John Gladwin wasn’t the only person recently affected by the policies of the Province of the West Indies.
From the Trinidad and Tobago Express a profile this week of the American priest who had her invitation to return to her native country withdrawn by the local bishop, God loves Gays.
Ifill’s attitude of inclusion-expected, of course, from a priest-landed her in the midst of a local controversy last month, when she became the second cleric from whom an invitation to speak here was withdrawn. The Trinidad and Tobago Anglican diocese cited conflicts between its and the invitees’ views on homosexuality. (The other rejected priest was UK bishop John Gladwell.)
Ifill says media headlines referring to her as “pro-gay” distorted her views on the issue. Her stance might best be described as open and non-condemning.
“I still struggle with the issue,” she says. “Every day you see scientific research and evidence contrary to what we think might be someone taking on (homosexuality) because it’s a fad or because they feel to go this way.”
Ifill tells the story of praying and crying with a suicidal gay young man who had been ostracised by his church and family. The painful experience had a great impact on her outlook.
“It’s very, very hard for me to come hard and fast on any particular side,” she says of the conflict that has been rending the international Anglican community.
But Ifill is certain that her role in dealing with gay parishioners is the same as dealing with straight, that is, to counsel, comfort and-above all-accept.
“The church is called to reconcile all people to God and to each other,” she says. “The church has a mission in this world to preach the gospel and we cannot be about alienation.”
Ifill’s moderate position was close enough to the church’s liberal extreme—concentrated in the USA, Canada and the UK, which supports gay clergy and the blessing of same-sex unions, to alarm local bishop, Calvin Bess.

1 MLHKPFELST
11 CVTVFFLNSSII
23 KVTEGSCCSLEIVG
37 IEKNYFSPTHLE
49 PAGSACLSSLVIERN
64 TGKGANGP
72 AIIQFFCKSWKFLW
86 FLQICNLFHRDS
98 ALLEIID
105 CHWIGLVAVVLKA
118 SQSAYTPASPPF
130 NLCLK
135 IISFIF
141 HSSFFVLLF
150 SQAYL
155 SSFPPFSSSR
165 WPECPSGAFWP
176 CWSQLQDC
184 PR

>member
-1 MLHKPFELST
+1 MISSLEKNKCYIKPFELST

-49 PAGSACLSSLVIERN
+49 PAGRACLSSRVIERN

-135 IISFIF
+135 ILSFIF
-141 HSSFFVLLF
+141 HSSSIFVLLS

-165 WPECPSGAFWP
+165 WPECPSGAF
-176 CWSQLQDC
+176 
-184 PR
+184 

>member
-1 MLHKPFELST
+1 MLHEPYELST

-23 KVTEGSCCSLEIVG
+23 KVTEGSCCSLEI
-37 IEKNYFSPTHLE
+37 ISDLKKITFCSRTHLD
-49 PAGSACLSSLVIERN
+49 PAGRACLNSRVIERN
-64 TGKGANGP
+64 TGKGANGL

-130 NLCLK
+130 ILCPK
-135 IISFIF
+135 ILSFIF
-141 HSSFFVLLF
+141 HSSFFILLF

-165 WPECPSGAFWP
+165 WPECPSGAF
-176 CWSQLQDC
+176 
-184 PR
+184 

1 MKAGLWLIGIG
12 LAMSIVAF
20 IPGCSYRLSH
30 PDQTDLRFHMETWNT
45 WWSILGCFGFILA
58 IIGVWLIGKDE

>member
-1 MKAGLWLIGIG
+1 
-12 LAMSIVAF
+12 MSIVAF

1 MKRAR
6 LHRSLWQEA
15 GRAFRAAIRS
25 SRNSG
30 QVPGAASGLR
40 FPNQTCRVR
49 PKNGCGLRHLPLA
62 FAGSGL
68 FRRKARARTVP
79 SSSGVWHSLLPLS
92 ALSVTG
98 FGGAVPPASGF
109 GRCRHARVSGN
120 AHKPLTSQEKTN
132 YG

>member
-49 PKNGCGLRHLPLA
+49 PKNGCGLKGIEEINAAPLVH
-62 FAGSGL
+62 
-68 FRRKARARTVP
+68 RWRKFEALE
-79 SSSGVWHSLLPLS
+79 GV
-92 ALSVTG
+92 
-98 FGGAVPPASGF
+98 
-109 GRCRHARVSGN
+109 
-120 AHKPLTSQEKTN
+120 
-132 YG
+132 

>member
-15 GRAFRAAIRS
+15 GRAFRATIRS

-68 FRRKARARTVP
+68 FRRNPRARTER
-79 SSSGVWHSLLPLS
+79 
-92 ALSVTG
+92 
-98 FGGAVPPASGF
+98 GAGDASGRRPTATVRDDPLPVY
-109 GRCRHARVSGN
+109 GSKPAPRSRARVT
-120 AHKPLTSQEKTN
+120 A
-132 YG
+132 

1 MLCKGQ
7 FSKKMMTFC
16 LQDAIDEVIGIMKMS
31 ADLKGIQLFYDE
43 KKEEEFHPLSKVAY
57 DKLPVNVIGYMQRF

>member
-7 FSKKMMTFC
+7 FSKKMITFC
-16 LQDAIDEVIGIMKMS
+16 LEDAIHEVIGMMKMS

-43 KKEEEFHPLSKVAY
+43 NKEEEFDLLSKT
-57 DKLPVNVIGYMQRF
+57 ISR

He, like other West Indian Anglican leaders, believes gay relationships are a contravention of God’s laws and therefore not consistent with Christianity.
“The whole question of homosexuality has been pronounced upon by the word of God,” Bess says in a phone interview. He cites biblical passages some believe prohibit homosexual acts. One, Leviticus 18:22, reads: “Thou shalt not lie with mankind, as with womankind; it is abomination.”
“Who am I to go contrary to the word of God and stay a minister?” says Bess.
Reassurances from Ifill that she would not preach anything contradicting the West Indian position weren’t enough.
“She had a number of programmes in schools,” says Bess. “How would she know the kinds of questions those children were going to ask? I cannot allow myself to be seen as somebody who is saying one thing and doing the opposite. I would look like a madman.”
Ifill is regretful of Bess’s decision and the rift in the worldwide Anglican church.
Here’s the earlier reports of her disinvitation, Anglicans blank another foreign priest on gay issue and West Indies Withdraws Invitation to American Missioner.
For good measure, here’s a recent piece by Angela Infill, What Is Expected of the Baptized?.